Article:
Pop Music Theory


7: Half-Steps

Detailed Contents

Lesson 7: Half-Steps

To learn about chords and melodies, you will need to know scales; and to learn scales, you need to understand half-steps. You need to know the pitch names for this lesson; if you don't know them, then first go back to our pitch lessons: Lesson 4: Pitch Names, Lesson 5: Letters Game, and Lesson 6: Sharps & Flats.

We use half-steps to measure pitch distance: how far one pitch is above (or below) another pitch. The half-step is the smallest possible distance between two different named pitches; it means two pitches that are right next to each other in the "pitch ladder" (see Lesson 3: Pitch & Keyboard), without any other pitches (neither black nor white) between them.

Important: Two pitches that are right next to each other on the piano often do not make a half-step. For example, the white piano keys A and B are "physically" next to each other on the piano, but they don't make a half-step, because the black key A♯/B♭ is between them in pitch.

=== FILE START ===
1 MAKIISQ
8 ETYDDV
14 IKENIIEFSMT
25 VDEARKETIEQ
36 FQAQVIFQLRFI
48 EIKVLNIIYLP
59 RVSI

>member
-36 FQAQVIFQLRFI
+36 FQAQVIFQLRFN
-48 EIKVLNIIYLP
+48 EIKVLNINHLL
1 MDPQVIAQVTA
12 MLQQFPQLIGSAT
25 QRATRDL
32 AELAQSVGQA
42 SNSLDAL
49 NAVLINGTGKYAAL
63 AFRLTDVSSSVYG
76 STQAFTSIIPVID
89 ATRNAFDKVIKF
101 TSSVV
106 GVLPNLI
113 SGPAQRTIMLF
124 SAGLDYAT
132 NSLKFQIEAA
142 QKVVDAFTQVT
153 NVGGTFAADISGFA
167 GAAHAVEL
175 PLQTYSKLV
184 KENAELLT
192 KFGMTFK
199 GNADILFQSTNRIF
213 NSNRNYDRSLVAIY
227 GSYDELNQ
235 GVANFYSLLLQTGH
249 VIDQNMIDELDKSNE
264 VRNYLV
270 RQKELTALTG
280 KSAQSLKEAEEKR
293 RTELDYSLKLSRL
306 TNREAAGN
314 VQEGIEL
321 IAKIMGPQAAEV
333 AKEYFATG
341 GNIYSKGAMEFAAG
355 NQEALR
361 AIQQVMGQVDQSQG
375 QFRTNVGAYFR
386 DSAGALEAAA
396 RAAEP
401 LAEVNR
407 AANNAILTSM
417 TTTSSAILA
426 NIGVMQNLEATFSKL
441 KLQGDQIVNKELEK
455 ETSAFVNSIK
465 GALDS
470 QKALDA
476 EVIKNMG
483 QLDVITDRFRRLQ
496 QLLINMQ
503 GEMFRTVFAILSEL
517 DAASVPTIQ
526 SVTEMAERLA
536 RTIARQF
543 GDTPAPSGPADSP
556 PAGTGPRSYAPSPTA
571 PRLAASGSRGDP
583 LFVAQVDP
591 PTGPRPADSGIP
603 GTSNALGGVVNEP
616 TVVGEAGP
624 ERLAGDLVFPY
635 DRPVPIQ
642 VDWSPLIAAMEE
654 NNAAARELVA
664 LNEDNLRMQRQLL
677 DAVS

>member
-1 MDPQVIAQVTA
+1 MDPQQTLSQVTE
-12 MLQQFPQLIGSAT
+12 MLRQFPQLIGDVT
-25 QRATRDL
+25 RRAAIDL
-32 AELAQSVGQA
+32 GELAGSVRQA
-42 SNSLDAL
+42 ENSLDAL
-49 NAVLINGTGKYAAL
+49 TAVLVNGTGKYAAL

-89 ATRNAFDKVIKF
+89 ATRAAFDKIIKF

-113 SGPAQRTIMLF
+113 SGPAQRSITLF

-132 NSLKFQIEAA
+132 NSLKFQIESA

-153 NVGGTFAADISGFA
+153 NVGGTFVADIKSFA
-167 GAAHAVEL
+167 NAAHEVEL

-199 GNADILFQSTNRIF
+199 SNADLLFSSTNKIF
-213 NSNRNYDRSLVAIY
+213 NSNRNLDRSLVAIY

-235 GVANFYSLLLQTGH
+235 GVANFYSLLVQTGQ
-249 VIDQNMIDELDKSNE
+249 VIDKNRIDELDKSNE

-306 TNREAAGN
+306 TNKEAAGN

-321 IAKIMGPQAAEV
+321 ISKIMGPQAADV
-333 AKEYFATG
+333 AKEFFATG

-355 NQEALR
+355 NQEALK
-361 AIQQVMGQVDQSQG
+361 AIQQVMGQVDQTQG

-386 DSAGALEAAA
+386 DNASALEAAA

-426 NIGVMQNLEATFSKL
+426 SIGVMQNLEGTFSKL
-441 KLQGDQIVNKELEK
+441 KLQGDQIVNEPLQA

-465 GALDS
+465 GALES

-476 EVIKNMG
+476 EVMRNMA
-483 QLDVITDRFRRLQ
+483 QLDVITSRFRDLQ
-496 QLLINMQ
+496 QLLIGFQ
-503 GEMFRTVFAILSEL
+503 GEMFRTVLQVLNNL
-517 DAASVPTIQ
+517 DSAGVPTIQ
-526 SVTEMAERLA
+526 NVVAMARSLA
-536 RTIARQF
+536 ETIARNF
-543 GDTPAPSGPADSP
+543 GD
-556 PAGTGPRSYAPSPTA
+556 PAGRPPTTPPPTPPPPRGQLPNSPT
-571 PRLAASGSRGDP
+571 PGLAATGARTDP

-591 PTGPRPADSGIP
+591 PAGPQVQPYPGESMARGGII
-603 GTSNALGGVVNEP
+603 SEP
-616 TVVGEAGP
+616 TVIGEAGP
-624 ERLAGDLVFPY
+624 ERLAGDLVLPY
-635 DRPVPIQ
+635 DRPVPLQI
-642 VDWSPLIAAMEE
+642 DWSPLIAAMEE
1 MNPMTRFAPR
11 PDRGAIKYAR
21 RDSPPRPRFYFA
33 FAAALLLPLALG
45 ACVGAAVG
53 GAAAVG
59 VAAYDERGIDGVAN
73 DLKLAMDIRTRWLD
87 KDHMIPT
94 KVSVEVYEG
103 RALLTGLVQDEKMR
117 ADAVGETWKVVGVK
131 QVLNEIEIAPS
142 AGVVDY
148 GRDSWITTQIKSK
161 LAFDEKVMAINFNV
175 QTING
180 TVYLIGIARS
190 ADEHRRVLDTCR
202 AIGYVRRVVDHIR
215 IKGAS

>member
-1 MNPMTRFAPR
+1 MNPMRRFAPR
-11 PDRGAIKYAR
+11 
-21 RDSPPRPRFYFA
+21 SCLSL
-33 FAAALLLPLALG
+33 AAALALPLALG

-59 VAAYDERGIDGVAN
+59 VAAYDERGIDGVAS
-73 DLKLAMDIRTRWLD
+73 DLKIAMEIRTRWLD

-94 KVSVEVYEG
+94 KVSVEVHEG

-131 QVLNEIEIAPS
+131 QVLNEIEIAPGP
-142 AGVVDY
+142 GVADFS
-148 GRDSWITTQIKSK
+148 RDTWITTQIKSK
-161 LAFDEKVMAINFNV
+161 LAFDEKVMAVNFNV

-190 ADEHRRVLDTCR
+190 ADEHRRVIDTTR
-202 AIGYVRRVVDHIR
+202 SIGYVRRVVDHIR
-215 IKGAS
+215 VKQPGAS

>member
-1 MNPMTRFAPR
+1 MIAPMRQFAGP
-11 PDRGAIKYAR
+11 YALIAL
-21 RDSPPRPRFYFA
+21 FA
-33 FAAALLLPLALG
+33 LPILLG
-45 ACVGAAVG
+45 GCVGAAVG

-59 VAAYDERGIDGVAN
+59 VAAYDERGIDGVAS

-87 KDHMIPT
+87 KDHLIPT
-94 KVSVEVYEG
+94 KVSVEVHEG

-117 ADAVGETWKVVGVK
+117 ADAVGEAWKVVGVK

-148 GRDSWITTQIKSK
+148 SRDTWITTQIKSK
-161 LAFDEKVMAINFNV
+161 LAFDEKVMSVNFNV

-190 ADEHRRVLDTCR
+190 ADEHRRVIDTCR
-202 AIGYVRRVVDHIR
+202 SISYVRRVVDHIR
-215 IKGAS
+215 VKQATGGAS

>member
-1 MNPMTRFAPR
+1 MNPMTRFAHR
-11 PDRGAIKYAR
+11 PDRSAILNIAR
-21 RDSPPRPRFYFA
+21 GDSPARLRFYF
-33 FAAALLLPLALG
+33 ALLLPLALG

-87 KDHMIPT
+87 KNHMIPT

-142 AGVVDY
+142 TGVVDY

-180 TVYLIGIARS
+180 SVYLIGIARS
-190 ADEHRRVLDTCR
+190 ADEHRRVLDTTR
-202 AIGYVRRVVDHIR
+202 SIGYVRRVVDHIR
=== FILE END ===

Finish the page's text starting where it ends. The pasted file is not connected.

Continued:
Here are some example half-steps:

A to B♭

B to C: Some neighboring white keys do make a half-step.

C♯ to D

(By the way, "half-step" is the American term; in the U.K., a semitone is the same thing.)

When you're sure you understand half-steps, go on to Lesson 8: Whole-Steps.

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1: Introduction
2: Teaching Yourself
3: Pitch & Keyboard
4: Pitch Names
5: Letters Game
6: Sharps & Flats
7: Half-Steps
8: Whole-Steps
9: Steps Game
10: Scales
11: Major Scale 1-2-3
12: Major 1-2-3 Games
13: Major Scale 1-5
14: Major 1-5 Games
15: Chords: Major Triads
16: Major Triad Games
17: Minor Triads
18: Minor Triad Games
19: Major Scale 1-8
20: Major Scale Games
21: Scales Above 8
22: What Next
23: Keys
24: Roman Numeral Chords
25: Diatonic Triads
26: Using Diatonics
27: Treble Staff
28: Treble Staff Game
29: Pitch & Frequency

© 2018 Conrad Albrecht. All rights reserved.